Overall, it is clear that IM is a multidisciplinary endeavor and that, whatever the approach of the single institutions and organizations, it should be as extensive as possible and consider all relevant domains. Institutional collaboration and cooperation are here essential; indeed, IM benefits from joining resources to share expertise, practices and resources, and learn from those. Also, it benefits creating networks of management that cover all tasks, without duplicating actions, in specific more or less broad geographical areas and contexts.

Outlining a future practice and research agenda based on the competency framework for infodemic management

The competencies and tasks in the framework can assist health authorities in implementing the main findings from the literature [25,26,27]. At the same time, health authorities can enrich the current findings with new data derived from their work in the field. Infodemic management is a nascent field, and will therefore benefit greatly from evaluation research.

There remains a major gap between research and practice in infodemiology. A significant proportion of evidence-based tools and guidelines generated by academic disciplines have not yet been used systematically. Health institutions and organizations must work together with researchers to identify what works, what can be improved, and what gaps exist [28, 29]. Overall, the implementation of the competency framework and the collection and analysis of related data will further enrich the research agenda of infodemic management. This calls for a global participatory effort featuring researchers and practitioners to engage with communities and promote individuals’ resilience to infodemics [29, 30].

Specifically, some main tasks that can benefit from the interaction between infodemic management research and practice, according to previous research in the field [18], include the following:

  1. 1.

    Develop and adopt shared classification and taxonomies of disinformation [31, 32].

  2. 2.

    Understand how information originates, evolves, and spreads on different platforms and channels and quantify the impact. There are many social listening tools and methods for data collection (online and offline) available [33, 34].

  3. 3.

    Use approaches from the behavioral and cognitive sciences, among other disciplines to understand how misinformation affects behavior in different populations, with a main focus on vulnerable populations [35,36,37].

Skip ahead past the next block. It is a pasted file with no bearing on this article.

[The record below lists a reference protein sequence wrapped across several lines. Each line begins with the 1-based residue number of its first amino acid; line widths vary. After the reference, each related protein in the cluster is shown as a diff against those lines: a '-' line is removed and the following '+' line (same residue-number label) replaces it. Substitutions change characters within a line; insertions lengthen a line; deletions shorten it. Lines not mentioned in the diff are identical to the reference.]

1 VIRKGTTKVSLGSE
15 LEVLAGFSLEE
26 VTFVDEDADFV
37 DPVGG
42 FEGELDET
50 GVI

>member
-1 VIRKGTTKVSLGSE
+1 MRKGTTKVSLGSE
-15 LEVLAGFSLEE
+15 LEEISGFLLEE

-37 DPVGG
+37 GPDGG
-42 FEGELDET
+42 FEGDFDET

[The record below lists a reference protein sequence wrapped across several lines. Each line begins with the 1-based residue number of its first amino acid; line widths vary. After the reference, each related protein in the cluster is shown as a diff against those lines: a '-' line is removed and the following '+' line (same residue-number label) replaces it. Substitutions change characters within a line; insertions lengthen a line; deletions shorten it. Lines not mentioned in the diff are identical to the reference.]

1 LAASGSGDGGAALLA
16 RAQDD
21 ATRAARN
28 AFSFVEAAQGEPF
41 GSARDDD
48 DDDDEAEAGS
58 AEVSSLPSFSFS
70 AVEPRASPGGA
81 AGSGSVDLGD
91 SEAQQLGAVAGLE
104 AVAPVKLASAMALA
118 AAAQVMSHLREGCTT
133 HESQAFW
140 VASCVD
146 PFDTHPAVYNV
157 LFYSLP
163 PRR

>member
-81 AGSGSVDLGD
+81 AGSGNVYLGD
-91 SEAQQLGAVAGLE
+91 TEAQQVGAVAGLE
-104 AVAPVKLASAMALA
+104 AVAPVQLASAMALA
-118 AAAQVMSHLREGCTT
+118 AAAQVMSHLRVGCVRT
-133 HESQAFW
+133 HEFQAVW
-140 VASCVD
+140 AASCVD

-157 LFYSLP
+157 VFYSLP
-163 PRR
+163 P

4. 4.

    Design, implement, and evaluate interventions at different levels of action and that address individual-, community-, cultural-, and societal-level determinants of trust and resilience against misinformation [38,39,40].

  5. 5.

    Develop regulatory and ethical principles to mitigate the spread of harmful health information at different levels of society [41, 42].

  6. 6.

    Strengthen infodemic management capacities in health organizations and institutions by building and reinforcing related processes and empowering interdisciplinary workforces [43,44,45,46,47].

Overall, the infodemic management of various health institutions and organizations in different countries can contribute to understanding how different populations (and sub-populations) have different information needs, use different channels, and face different barriers. Thus, interventions that are anchored in the specific fields of IM can result in primary evidence regarding how to reduce the transmission and impact of a disease in a tailored way.

A major task for WHO is now to monitor the implementation of the competency framework and to collect case-studies, and data on its validity, use by institutions and organizations and usefulness to further advance research and practice in the field. This process of monitoring will also inform revisions of the current frameworks and provide more quantitative data to complement the qualitative analysis that bases it.


This paper presents the WHO competency framework for infodemic management by illustrating its development, implementation context, and applicability.